Production-212-Logo-1By Dave Foxx

“You want me to what?” (Me on the phone right after the last column came out.) “Let me get this straight, you want me to explain to the world all my dirty little production secrets? You mean….” Well, why not? Oh, it’s not like they’re inscrutable. I’d imagine most folks with an IQ bigger than their hat size could figure it out if they really wanted to, but that’s not why you subscribe to RAP Magazine, now is it? You subscribe to learn new stuff. Okay. Here goes.

The number one question I get is how to make the VO jump out without making it seem too loud. Simple. It’s all in the EQ. Let me clear up one fallacy many of you have. The male-ness of a voice does not come from pitch alone. In fact, the lower frequencies tend to muddy things up, a lot. What makes a voice sound masculine is glottal fry. Ernie Anderson had tons of glottal fry. For those who don’t know, experiment with your own voice. Try to sustain a note at the lowest pitch you can eke out. Hear the little gaps in the tone? (You might have to record your voice and slow it down a bit.) Those little gaps are glottal fry. It’s where your larynx is constantly closing and opening as it’s vibrating. You know the lady who smokes 15 packs a day and sounds like a man when she’s on the phone? That’s why. It’s not because her pitch is any lower, in fact it isn’t. She just has more glottal fry. (That’s probably the only up side to smoking.)

Now glottal fry pops in at around 500Hz, so get rid of the lower frequencies. Don’t need ‘em. Don’t want ‘em; get rid of ‘em. I throw every voice, including my own, through a high pass filter. Kill anything on the voice track below 400Hz. This will tend to emphasize the sibilants, which is not good, so you need to then compress. Really, crunch it. This reduces the dynamics of the voice track, making it all seem louder. In reality, it’s the same peak volume. The low-end dynamics are louder.

Now here’s the fun part: when you play the voice track over a music bed, you won’t have to duck (lower the gain) on the music bed nearly as much, and in some cases, not at all. Your voice will jump out of the speakers while the music and effects are playing along at or near full volume. (CAUTION: You will also need some compression on the final product to keep everything in line.)

How about an easy to use constant flange that requires no plug-ins? Back in the day, when you wanted flange, you made a copy of the track to be flanged on open reel tape. Then you start playback of the original and the copy simultaneously. As one or the other moved ahead or behind, an open flange effect happened. It all has to do with the tracks sliding in and out of phase with each other, which is neither here nor there. You just want the effect, right? Create 3 tracks on your DAW. Place the same voice track on each of the three. Offset one of them minus 20 milliseconds. Offset another at plus 20 milliseconds. Reduce the gain on the offset tracks by about 6db. Hard pan one to the right and hard pan the other to the left. Hit play. This is great for emphasizing a particular phrase, like the name of the contest or whatever you’re promoting. It’s down ‘n dirty, but it works and it won’t drive engineering’s phase chaser berserk. (The center channel gives it something to hang onto.)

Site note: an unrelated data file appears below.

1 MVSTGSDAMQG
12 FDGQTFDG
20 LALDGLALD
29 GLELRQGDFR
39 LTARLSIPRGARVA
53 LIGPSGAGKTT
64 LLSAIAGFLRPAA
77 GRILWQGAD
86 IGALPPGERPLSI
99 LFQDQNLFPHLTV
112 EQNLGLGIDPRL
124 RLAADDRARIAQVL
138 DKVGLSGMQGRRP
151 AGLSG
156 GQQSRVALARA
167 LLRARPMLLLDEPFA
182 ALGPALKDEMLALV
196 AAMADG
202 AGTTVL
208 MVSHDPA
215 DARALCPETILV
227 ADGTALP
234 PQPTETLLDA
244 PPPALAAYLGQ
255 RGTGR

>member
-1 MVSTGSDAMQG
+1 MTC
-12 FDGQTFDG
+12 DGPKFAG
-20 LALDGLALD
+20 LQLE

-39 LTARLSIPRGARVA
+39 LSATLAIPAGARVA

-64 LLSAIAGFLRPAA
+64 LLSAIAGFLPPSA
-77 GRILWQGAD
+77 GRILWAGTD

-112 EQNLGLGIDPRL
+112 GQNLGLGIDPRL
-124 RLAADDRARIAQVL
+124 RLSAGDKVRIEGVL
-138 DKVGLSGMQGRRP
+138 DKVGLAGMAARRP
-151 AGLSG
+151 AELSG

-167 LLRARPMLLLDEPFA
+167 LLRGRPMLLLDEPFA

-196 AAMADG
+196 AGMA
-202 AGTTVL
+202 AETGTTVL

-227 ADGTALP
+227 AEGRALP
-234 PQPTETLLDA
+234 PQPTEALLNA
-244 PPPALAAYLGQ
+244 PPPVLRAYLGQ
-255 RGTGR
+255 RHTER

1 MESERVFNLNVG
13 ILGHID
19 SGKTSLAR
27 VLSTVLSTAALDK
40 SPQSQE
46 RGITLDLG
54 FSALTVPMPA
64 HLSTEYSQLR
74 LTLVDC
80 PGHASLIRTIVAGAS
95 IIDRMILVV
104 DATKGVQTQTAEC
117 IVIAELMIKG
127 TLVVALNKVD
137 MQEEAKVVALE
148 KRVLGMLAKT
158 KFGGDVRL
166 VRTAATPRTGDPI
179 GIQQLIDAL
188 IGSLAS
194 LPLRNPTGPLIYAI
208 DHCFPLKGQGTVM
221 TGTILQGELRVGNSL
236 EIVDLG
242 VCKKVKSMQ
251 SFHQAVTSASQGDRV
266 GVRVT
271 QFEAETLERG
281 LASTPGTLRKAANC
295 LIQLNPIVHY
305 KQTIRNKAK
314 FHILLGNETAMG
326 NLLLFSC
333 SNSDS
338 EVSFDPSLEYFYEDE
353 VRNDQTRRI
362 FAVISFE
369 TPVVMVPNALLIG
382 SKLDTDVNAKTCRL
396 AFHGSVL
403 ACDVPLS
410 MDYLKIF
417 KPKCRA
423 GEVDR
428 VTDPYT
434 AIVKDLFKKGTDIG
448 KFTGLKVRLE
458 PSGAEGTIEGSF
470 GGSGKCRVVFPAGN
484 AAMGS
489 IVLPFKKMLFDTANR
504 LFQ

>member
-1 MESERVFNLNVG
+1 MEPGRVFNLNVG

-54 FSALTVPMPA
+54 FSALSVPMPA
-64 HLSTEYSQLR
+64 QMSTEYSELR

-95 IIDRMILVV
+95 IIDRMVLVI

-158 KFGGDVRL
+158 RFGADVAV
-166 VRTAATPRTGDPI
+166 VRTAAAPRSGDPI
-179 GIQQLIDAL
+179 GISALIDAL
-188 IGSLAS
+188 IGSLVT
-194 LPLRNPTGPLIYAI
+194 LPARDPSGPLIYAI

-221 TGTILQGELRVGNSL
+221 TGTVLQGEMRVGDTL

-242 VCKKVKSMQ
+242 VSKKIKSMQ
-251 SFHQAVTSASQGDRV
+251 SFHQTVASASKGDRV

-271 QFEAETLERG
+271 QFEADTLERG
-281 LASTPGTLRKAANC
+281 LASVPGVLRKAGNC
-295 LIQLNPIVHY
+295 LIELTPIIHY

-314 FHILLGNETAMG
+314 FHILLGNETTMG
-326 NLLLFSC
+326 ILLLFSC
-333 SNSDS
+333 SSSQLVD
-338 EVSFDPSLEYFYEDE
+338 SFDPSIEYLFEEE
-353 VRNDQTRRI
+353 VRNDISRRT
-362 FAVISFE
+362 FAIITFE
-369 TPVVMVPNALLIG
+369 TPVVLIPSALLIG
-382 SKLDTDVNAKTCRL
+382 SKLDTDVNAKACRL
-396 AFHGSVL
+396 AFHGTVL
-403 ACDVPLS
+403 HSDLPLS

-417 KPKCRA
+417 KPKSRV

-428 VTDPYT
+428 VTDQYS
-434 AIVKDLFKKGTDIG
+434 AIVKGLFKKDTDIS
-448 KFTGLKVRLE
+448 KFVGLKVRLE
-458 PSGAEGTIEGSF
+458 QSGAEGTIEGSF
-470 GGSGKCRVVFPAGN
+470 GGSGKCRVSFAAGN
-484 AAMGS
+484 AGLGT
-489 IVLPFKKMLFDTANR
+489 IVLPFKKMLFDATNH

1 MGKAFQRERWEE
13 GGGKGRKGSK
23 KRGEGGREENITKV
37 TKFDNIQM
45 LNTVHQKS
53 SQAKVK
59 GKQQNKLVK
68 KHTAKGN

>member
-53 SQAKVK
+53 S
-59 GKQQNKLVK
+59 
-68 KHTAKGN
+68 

Speaking of creating phase malfunctions, I’ll pass along a little trick that will allow you to drop the vocal out of a song so you can make a do-it-yourself karaoke record or better yet, a song parody. (You still have to provide the singer.) I don’t know if all DAWs have an “invert” function, but they should. It comes standard with Pro Tools™ as an Audio Suite™ plug-in. If you’ve ever gotten a recording in which the ring and tip were switched on one channel accidentally or on purpose, which is exactly what we’re gonna do now, you’ll absolutely need the invert function to fix it. Step 1) Select one track of the song and invert it. (Either channel will do, but you have to remember which one you use.) Step 2) Pair it up with the other channel from the original song and play them back on a stereo channel that is panned to center. Anything that was recorded in the center channel will disappear. About 90% of the time, that includes the vocal. Ta-dah!

The analog way to do this, which you’ll need to do if you don’t have an “invert” function, is to get your engineer to wire a patch chord with ring and tip reversed on one end. Be sure he marks the cord so it doesn’t get used for anything else. Record the song into your system that way, with the channels panned to center and you’ll get the same result.

Now the only drawback to this little stunt is that very often, it’s not just the vocal track in the middle. Often, the bass track is there too, so you might have to add a bass line. Also, some recording engineers will pan the vocal reverb or the backup singers out. They might pop out in your mix. However, I’ve been able to use this trick hundreds of times with great success.

Alrighty then. There are three of my little secrets (which really aren’t such BIG secrets). Now go forth and produce. Have fun. Next time, we’re going for a ride on the magic buss to find ways to simplify the process of processing.

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